Subgenotype D5, BCP and MHR mutations in hepatic complications among hepatitis B virus infected patients from Orissa, India.

ICMR Virus Unit, Kolkata, ID & BG Hospital Campus, Kolkata, India.
Infection, genetics and evolution: journal of molecular epidemiology and evolutionary genetics in infectious diseases (Impact Factor: 3.22). 07/2012; 12(8):1622-1629. DOI: 10.1016/j.meegid.2012.06.015
Source: PubMed

ABSTRACT The study was undertaken to investigate the clinical implications of hepatitis B virus (HBV) genotypes, basal core promoter (BCP), precore (PC) and surface gene mutations in HBV infected patients from Orissa, southeastern India. HBV infections were identified by serology testing and HBV DNA amplification by polymerase chain reaction among the 152 patients. After sequencing, surface gene mutation were studied by sequence analysis as well as by using BLOSUM scores and BCP mutations were studied only by sequence analysis. A high proportion of HBV/D5 (66.0%) was found among the study samples having significant relation with liver cirrhosis (LC) and hepatocellular carcinoma (HCC) patients (p<0.05). The BCP mutation, TA (81.4%) and C1753/TA (75.0%) was found in significant proportion (p<0.05) among HCC cases and in fact a gradual increase in these mutations were noted between inactive carriers (IC) to HCC group and also showed higher viral load. An increasing trend of major hydrophilic region (MHR) mutations in S gene was also observed from IC (56.0%) to chronic liver disease (CLD) (60.4%) to LC (72.4%) to HCC (95.0%) patients. In conclusion, our study suggests that the predominant HBV subgenotype HBV/D5 with high viral load and BCP mutations (double and triple) and high mutations in MHR region was significantly associated with advanced liver disease (LC and HCC) and might act as predictor of severe hepatic complications.

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    ABSTRACT: To molecularly characterize hepatitis B virus (HBV) isolates from Kerala and to relate them to the clinical manifestation of infection. Sera and clinical data were collected from 91 patients diagnosed with chronic HBV infection and HBV-related hepatocellular carcinoma (HCC). HBV from 44 HCC, 22 cirrhotic and 25 chronic hepatitis patients were genotyped by sequencing of the complete S region or by restriction fragment length polymorphism assays. The basic core promoter/precore region was sequenced. The complete surface DNA sequences were assembled and aligned manually, and then compared with the sequences of HBV of genotypes (A-J) from GenBank. The evolutionary history was inferred using the Neighbor-Joining method and the evolutionary distances computed using the Kimura 2-parameter method. Bootstrapping was performed using 1000 replicates. The TaqMan BS-1 probe was used to quantify HBV DNA at a lower detection limit of approximately 20 IU/mL. Continuous variables were compared using an independent Student's t test. The χ(2) test or Fisher's exact test was used to compare categorical variables. The differences were considered statistically significant at P < 0.05. Irrespective of disease status, the predominant genotype was A (72%); 95% belonging to subgenotype A1, followed by genotypes D (27%) and C (1%). HCC patients infected with subgenotype A1 were significantly younger than those infected with D. Mutation A1762T/G1764A was significantly associated with HCC in both genotypes A and D. Mutation G1862T was more frequent in subgenotype A1 (P < 0.0001), and in combination with A1762T/G1764A, it was significantly associated with HBV from HCC patients. Mutation C1766T/T1768A was significantly associated with genotype A (P = 0.05) and HCC (P = 0.03). The preS2 start codon M1T/I mutation was unique to genotype A strains (15.6%) from all disease groups and occurred at a higher frequency in isolates from HCC patients (P = 0.076). A higher frequency of preS deletion mutants (33.3%) was observed in genotype A from HCC compared with non-HCC patients, but did not reach statistical significance. The preS2:F22L mutation was found in genotypes A and D. Kerala is the first Indian state in which subgenotype A1 has been found to predominate in liver disease patients who developed HCC at a relatively young age.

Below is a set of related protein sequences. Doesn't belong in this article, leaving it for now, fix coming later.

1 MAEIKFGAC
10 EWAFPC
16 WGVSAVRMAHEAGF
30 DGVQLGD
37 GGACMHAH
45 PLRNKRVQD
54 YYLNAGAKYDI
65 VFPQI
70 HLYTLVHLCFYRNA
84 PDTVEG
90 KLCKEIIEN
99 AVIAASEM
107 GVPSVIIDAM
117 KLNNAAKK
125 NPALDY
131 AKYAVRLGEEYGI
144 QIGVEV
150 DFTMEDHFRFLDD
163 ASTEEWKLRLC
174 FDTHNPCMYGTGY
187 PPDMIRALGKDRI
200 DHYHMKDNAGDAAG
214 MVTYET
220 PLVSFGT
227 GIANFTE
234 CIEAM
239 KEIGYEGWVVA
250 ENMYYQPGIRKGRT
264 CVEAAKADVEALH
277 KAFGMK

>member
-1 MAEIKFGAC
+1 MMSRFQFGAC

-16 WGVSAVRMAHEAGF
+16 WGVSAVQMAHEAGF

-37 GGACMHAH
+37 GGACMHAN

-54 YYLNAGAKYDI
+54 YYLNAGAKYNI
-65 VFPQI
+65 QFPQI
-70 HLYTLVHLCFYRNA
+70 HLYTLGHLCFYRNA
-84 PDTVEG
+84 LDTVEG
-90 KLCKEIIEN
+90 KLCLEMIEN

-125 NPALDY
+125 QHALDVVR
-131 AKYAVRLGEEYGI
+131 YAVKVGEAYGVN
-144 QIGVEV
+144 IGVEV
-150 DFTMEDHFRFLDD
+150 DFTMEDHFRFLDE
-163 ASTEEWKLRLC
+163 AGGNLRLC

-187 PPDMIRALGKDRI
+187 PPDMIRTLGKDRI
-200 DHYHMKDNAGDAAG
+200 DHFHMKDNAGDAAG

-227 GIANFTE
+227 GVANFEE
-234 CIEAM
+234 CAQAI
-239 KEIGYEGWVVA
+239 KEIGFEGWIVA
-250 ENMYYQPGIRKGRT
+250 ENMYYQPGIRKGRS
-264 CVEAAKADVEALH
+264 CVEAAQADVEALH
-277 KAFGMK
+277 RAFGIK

World Journal of Gastroenterology 12/2013; 19(48):9294-306. · 2.43 Impact Factor


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May 22, 2014